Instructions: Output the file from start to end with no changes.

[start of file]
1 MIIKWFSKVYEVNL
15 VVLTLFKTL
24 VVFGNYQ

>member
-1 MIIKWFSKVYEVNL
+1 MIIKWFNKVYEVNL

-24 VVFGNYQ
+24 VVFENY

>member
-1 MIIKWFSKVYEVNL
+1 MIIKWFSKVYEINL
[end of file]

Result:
1 MIIKWFSKVYEVNL
15 VVLTLFKTL
24 VVFGNYQ

>member
-1 MIIKWFSKVYEVNL
+1 MIIKWFNKVYEVNL

-24 VVFGNYQ
+24 VVFENY

>member
-1 MIIKWFSKVYEVNL
+1 MIIKWFSKVYEINL